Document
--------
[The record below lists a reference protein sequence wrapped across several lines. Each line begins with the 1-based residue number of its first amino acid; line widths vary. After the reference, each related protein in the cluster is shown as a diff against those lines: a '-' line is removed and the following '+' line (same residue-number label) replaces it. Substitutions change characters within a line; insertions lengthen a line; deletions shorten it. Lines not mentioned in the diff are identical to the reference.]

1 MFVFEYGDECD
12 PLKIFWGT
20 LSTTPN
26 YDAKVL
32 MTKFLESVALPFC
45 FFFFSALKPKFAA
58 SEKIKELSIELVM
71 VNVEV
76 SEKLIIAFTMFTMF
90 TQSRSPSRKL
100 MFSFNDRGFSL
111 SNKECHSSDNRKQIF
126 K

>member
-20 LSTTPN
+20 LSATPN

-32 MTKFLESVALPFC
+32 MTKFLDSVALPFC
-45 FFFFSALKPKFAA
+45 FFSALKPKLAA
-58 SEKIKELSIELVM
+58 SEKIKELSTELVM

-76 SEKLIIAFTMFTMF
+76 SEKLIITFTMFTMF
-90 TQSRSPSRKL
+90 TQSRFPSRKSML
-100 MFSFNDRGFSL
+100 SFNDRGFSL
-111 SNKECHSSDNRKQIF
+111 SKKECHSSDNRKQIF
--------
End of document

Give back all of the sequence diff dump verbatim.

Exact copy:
[The record below lists a reference protein sequence wrapped across several lines. Each line begins with the 1-based residue number of its first amino acid; line widths vary. After the reference, each related protein in the cluster is shown as a diff against those lines: a '-' line is removed and the following '+' line (same residue-number label) replaces it. Substitutions change characters within a line; insertions lengthen a line; deletions shorten it. Lines not mentioned in the diff are identical to the reference.]

1 MFVFEYGDECD
12 PLKIFWGT
20 LSTTPN
26 YDAKVL
32 MTKFLESVALPFC
45 FFFFSALKPKFAA
58 SEKIKELSIELVM
71 VNVEV
76 SEKLIIAFTMFTMF
90 TQSRSPSRKL
100 MFSFNDRGFSL
111 SNKECHSSDNRKQIF
126 K

>member
-20 LSTTPN
+20 LSATPN

-32 MTKFLESVALPFC
+32 MTKFLDSVALPFC
-45 FFFFSALKPKFAA
+45 FFSALKPKLAA
-58 SEKIKELSIELVM
+58 SEKIKELSTELVM

-76 SEKLIIAFTMFTMF
+76 SEKLIITFTMFTMF
-90 TQSRSPSRKL
+90 TQSRFPSRKSML
-100 MFSFNDRGFSL
+100 SFNDRGFSL
-111 SNKECHSSDNRKQIF
+111 SKKECHSSDNRKQIF